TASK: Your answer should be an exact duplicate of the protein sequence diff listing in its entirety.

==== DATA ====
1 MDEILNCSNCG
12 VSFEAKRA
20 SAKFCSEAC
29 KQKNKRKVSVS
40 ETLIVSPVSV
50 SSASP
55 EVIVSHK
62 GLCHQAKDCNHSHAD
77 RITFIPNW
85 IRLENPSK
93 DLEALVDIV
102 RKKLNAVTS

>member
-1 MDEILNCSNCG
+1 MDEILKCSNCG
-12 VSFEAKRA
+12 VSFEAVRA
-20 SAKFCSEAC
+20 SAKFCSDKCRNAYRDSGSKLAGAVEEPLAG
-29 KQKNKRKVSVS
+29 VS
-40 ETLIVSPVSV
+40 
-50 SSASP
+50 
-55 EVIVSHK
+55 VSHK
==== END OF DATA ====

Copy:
1 MDEILNCSNCG
12 VSFEAKRA
20 SAKFCSEAC
29 KQKNKRKVSVS
40 ETLIVSPVSV
50 SSASP
55 EVIVSHK
62 GLCHQAKDCNHSHAD
77 RITFIPNW
85 IRLENPSK
93 DLEALVDIV
102 RKKLNAVTS

>member
-1 MDEILNCSNCG
+1 MDEILKCSNCG
-12 VSFEAKRA
+12 VSFEAVRA
-20 SAKFCSEAC
+20 SAKFCSDKCRNAYRDSGSKLAGAVEEPLAG
-29 KQKNKRKVSVS
+29 VS
-40 ETLIVSPVSV
+40 
-50 SSASP
+50 
-55 EVIVSHK
+55 VSHK